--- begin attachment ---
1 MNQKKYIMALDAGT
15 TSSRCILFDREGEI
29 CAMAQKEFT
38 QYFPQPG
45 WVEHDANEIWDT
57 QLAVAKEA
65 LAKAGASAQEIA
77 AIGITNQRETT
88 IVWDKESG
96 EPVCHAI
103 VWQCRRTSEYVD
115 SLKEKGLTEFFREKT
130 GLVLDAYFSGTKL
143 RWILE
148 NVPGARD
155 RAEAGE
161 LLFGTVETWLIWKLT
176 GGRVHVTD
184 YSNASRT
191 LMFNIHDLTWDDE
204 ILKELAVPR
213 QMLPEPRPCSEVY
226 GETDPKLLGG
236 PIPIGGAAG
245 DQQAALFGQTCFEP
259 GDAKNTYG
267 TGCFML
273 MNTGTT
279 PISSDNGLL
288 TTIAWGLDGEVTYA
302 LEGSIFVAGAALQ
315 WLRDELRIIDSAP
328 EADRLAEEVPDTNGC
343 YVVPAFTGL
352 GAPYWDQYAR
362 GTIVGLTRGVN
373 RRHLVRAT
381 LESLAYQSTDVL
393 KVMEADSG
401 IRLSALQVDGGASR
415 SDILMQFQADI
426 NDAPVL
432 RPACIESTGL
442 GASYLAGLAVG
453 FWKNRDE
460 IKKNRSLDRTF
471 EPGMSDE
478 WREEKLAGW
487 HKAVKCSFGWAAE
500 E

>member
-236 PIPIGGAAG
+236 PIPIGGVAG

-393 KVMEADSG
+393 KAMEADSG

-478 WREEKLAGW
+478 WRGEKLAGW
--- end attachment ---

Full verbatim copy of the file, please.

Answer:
1 MNQKKYIMALDAGT
15 TSSRCILFDREGEI
29 CAMAQKEFT
38 QYFPQPG
45 WVEHDANEIWDT
57 QLAVAKEA
65 LAKAGASAQEIA
77 AIGITNQRETT
88 IVWDKESG
96 EPVCHAI
103 VWQCRRTSEYVD
115 SLKEKGLTEFFREKT
130 GLVLDAYFSGTKL
143 RWILE
148 NVPGARD
155 RAEAGE
161 LLFGTVETWLIWKLT
176 GGRVHVTD
184 YSNASRT
191 LMFNIHDLTWDDE
204 ILKELAVPR
213 QMLPEPRPCSEVY
226 GETDPKLLGG
236 PIPIGGAAG
245 DQQAALFGQTCFEP
259 GDAKNTYG
267 TGCFML
273 MNTGTT
279 PISSDNGLL
288 TTIAWGLDGEVTYA
302 LEGSIFVAGAALQ
315 WLRDELRIIDSAP
328 EADRLAEEVPDTNGC
343 YVVPAFTGL
352 GAPYWDQYAR
362 GTIVGLTRGVN
373 RRHLVRAT
381 LESLAYQSTDVL
393 KVMEADSG
401 IRLSALQVDGGASR
415 SDILMQFQADI
426 NDAPVL
432 RPACIESTGL
442 GASYLAGLAVG
453 FWKNRDE
460 IKKNRSLDRTF
471 EPGMSDE
478 WREEKLAGW
487 HKAVKCSFGWAAE
500 E

>member
-236 PIPIGGAAG
+236 PIPIGGVAG

-393 KVMEADSG
+393 KAMEADSG

-478 WREEKLAGW
+478 WRGEKLAGW